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Hilltop is an accurately named suburb east of Denver's city center.  Once a barren point of topographical interest, the area saw no economic value until the late 1880's when the city's Highline Canal was extended to encompass the future Denver neighborhood.  After the completion of the irrigation ditch, several land speculators and real estate agents moved in, including Robert Leet.  Mr. Leet established the farming community of Leetsdale in 1889.  Unfortunately, the silver panic of 1893 hit Denver real estate hard.  Those circumstances, when combined with the distance from Denver, sealed the little town's fate.  The area, which is now a commercial center at the corner of Leetsdale Avenue and Quebec Street, would lay dormant for years. 

The Denver street car line would be extended east in the late 1890's.  The line was built to service the Agnes Phipps Memorial Sanitarium at 6th Avenue and Quebec, as well as the newly opened Fairmount Cemetery.  Unfortunately, that was a mile from the tiny town that boasted only three properties in the 1893 census.

While a few of early Denver's prominent businessman chose the Hilltop area for their estates, most of the area's early residents were agricultural or artisan in nature.  These hardworking individuals consisted of clerks, cobblers, seamstresses, blacksmiths, brick layers, construction workers and railroad employees.  Denver was literally built by the Hilltop community.

In 1907, 23 acres of Hilltop was purchased as party of Denver's "City Beautiful" plan that set aside land for the purpose of installing parks throughout the city.  The future of Hilltop was secure with the establishment of Inspiration Park in 1909. 

George Cranmer, a popular and powerful Denver businessman would find the 150-mile view of the Rocky Mountain front range from Hilltop so beautiful that he would construct his estate atop the hill and alongside the future park in 1916.

Cranmer Home
Cranmer is most famous for his efforts as Denver's Manager of Parks and Improvements from 1935-1947. 
The Denver home of George Cranmer in the Hilltop neighborhood.
Cranmer is most famous for his efforts as Denver's Manager of Parks and Improvements from 1935-1947.  While manning this post, Cranmer would be instrumental in the development of Red Rocks, Winter Park and the bulk of the Denver park system.  In 1935, Inspiration Park would be redesigned and renamed Cranmer Park.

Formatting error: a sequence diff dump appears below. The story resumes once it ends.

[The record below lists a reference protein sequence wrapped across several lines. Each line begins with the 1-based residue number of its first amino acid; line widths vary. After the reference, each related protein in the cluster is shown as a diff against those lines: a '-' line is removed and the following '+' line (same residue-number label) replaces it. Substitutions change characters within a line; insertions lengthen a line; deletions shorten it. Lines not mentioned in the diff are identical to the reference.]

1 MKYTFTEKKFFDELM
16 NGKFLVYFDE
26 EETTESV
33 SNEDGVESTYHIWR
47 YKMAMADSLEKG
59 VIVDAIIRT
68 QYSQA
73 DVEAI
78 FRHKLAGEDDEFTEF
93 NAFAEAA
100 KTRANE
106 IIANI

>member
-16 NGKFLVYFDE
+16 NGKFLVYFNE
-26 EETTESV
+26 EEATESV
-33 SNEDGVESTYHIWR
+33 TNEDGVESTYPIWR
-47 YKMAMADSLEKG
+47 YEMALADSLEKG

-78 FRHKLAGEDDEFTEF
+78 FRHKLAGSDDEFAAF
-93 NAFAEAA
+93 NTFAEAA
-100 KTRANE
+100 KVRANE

It was not until the mid-1920's that Hilltop began to sprout as a true suburb.  The introduction of automobiles helped to shorten the distance to the city center, making the area more accessible and desirable to Denver home buyers.  The construction in 1925 of the Colorado School of Medicine at 8th and Colorado, also aided the growth of Hilltop.  It's close proximity to the hospital made it an ideal location for medical personnel to live. 

Several developers took advantage of the changing demographics, offering a variety of Denver homes with diverse architectural styles.  These included bungalows, two-story English revivals, and affordable Tudor's, many of which included a free radio with every purchase.

The growing community held together through the Great Depression, with many local children enjoying the hospitality of the Cranmer's and their swimming pool.

In 1937, the Lowry Air Force Base took over the Agnes Phipps Memorial Sanitarium location.  The new base saved the day with its need of construction workers, both for the new buildings on base and the homes required in Hilltop for incoming officers.  The Colorado School of Medicine expanded its campus, adding to the need for housing and services.  The Hilltop neighborhood was a desirable and stable community far away from the filth and degradation of Denver.

With this stable foothold, the Hilltop neighborhood continued to prosper.  A wave of modern architecture swept through the area in the 1960's, many of which remain today.  These differ from many enclaves of modern architecture in Denver, due in part to their size.  The modern, or mid-modern, Denver homes seen are on a larger scale than those found in nearby areas, such as Krisana Park or Arapahoe Acres further south.

The area is also a religious center for many in the Denver area.  There is a wide array of religious institutions welcoming people from almost every faith.

In the 21st century, Hilltop is on Denver's A-list of residential neighborhoods.  Close to Cherry Creek, City Park and downtown Denver, the area is an oasis in the metro area.

The Hilltop neighborhood is bordered to the west by Colorado Boulevard, to the north by Seventh Avenue, to the south be East Alameda Avenue, and to the east by Monaco Parkway.

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